On Friday Aug 28th I stood outside the ECM office in downtown Boston and watched as a hearse with Senator Ted Kennedy’s body passed us by. As the motorcade came down Tremont Street one of the homeless men who spends much of his time on the Common and in the general area of St. Paul’s Cathedral stood along with me and the hundreds of others, in respectful quiet for Kennedy. I couldn’t help but think how glad Kennedy would have been to see this man, who has suffered greatly in his life, standing there with others who are privileged; employed and housed, sending him off and saying thank you.
No matter what your political beliefs or your feelings about the Kennedy clan, we can all agree that Ted Kennedy did not live his life sitting down, he stood up and spoke out when he felt others needed his support and backing. Episcopal churches and many other faith communities across the state are doing just this by engaging in the work to end homelessness in Massachusetts.
Massachusetts, along with many other states is guilty of letting the crisis of homelessness overwhelm us into acceptance. As a state we have seen a HUGE increase in this crisis from the early 80’s when we only had a few emergency shelters, to today when we have over 90 shelters that are all full to capacity every night and over 1,000 people living in motels. We have watched the problem grow and instead of looking at the root causes and solutions, the state reacted with emergency supports and short term answers which resulted in an expanded shelter system costing the state over $80 million dollars a year, and a dying affordable housing program.
BUT this is all changing. In the last 3 years a movement to shift away from this shelter system and towards a system of prevention and long term solutions (like housing) has begun. From the Patrick administration to non-profit organizations to the foundation and funding community, the energy has changed.
We all agree that homelessness is a community crisis that we can abolish if we all stand up, speak out, and work together.
So many parishes run programs, operate facilities and provide volunteers to organizations across the state. Because of this we know it is essential for the faith community to be at the table as the state and organizations transition from a reliance on shelter to a new approach.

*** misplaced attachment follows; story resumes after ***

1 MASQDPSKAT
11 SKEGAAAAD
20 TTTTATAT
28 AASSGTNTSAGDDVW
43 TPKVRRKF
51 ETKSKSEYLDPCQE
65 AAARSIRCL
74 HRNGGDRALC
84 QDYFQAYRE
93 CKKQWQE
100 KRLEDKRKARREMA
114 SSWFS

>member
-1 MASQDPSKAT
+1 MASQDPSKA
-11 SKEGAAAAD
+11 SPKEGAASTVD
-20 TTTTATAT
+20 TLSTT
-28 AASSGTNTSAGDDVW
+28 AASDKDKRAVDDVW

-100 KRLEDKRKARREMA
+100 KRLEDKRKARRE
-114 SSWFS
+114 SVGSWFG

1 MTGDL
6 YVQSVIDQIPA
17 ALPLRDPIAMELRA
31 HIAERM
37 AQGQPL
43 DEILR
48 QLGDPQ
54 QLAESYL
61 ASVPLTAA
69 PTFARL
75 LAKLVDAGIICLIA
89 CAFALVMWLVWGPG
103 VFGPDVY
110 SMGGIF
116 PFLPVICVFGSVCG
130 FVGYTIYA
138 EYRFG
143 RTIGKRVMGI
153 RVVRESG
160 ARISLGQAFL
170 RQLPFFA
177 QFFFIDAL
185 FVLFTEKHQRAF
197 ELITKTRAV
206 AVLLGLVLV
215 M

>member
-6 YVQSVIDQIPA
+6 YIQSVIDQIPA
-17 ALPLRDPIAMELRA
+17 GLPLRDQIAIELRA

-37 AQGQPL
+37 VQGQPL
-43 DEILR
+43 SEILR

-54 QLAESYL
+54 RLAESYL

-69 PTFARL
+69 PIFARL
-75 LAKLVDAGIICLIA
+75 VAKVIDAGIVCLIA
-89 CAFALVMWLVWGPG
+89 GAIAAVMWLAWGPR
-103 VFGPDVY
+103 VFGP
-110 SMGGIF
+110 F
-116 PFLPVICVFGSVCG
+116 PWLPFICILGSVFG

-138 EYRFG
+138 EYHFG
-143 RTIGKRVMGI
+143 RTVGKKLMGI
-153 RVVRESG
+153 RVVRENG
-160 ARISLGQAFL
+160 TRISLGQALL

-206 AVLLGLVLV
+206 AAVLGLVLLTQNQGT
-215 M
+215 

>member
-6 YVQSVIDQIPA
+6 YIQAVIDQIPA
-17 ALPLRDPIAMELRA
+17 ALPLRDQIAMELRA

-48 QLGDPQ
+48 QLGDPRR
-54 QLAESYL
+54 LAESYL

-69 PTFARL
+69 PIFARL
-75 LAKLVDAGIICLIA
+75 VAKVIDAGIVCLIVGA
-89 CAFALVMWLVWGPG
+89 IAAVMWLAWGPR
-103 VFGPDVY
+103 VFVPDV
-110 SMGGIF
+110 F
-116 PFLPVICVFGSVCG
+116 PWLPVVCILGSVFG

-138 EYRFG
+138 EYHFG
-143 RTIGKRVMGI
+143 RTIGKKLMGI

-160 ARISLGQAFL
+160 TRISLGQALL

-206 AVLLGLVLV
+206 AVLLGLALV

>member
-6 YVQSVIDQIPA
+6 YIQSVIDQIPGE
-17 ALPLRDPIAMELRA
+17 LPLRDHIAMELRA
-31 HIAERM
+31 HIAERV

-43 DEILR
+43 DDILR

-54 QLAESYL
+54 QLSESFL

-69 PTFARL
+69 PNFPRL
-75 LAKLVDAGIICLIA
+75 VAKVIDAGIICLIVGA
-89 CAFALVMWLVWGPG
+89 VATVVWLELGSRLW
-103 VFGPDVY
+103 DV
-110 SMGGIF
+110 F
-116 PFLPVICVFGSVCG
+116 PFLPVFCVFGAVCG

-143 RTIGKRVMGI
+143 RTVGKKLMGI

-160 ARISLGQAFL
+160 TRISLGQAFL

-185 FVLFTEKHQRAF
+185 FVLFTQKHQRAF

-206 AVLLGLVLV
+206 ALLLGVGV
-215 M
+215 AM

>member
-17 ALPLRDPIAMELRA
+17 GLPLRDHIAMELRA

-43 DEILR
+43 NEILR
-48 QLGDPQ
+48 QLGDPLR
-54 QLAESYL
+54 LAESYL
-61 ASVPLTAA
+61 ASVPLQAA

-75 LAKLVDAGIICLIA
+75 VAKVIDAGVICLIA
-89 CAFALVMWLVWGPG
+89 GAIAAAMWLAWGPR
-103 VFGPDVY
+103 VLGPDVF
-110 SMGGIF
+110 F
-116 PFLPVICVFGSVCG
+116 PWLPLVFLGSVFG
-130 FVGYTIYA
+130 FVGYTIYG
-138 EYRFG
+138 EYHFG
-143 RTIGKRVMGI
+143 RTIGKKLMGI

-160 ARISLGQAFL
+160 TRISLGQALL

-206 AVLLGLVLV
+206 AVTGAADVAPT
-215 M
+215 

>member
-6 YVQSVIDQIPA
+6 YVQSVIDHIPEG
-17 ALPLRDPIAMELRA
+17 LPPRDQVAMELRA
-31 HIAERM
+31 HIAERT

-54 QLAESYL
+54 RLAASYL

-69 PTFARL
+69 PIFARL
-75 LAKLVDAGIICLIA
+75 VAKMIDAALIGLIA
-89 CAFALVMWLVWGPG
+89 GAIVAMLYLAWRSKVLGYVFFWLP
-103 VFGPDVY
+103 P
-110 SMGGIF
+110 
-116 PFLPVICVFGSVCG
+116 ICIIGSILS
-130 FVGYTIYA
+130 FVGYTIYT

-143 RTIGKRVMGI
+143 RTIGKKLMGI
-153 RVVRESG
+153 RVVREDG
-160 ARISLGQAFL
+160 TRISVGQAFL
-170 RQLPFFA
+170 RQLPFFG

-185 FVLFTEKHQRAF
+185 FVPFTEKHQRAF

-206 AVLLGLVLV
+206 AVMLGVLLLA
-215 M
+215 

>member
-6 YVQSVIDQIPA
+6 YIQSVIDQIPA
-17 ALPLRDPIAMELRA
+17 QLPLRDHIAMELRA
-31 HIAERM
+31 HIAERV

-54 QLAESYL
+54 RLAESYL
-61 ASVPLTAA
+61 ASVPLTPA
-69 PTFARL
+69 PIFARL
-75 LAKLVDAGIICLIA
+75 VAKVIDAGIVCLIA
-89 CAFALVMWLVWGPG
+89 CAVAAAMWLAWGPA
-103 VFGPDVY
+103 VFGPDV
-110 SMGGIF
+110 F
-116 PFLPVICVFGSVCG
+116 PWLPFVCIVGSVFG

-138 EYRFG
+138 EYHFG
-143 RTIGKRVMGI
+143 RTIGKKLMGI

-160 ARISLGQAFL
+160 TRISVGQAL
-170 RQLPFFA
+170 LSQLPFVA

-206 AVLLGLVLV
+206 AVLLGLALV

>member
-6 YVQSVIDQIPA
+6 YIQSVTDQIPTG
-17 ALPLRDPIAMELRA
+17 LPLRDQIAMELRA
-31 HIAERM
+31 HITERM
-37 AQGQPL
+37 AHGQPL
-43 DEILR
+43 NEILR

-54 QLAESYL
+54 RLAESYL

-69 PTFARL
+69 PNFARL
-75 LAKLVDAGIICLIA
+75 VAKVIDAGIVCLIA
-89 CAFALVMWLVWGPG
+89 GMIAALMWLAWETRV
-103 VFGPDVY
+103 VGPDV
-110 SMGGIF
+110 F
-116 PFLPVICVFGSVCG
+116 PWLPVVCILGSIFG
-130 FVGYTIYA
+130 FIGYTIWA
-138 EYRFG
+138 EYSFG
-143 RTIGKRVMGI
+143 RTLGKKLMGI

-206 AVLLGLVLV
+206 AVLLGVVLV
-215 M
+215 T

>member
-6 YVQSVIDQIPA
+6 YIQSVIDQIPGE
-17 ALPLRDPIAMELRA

When talking to members of the faith community I have often been asked “How do we fit into this change? We want to help but in what way?”
The faith community is historically known to support essential emergency programs, like soup kitchens, food pantries, etc… The first step towards change is to think differently about how you operate your program. If you are offering a meal to a person who is on the brink of homelessness, you are providing them not only with a hot supper, but with the knowledge that they do not have to purchase that food, thus you have become a homeless prevention program as that person can now use that money to pay other bills. The same can be said for a food pantry or a free clothing shop. If you provide a meal to an individual who recently moved back into housing, whether recently released from incarceration or from a drug abuse program, in addition to the meal you are providing a community space and support for that person, helping stabilize him/her in their new environment.
Second, we need to ensure that the programs we operate are not stand alone, but part of a larger community wide support system for those in need. The key is to link up to other organizations and services happening in your area so that you are part of this community wide collaboration.
Recently ECM partnered with two other organizations to award faith based initiatives in 7 regions across the state. The goal of these grants is to ensure that the faith community is engaged in the work to end homelessness and that they are empowered to look at new ways to run their programs and offer resources to those in need.
If you are interested in learning how you can engage with the work happening in your community please email email@example.com or to learn more about the movement to end homelessness visit the state’s website for the Interagency Council on Housing and Homelessness.
As members of the Episcopal Church we are called to help our neighbors and to engage in our community. We can help end this crisis, together.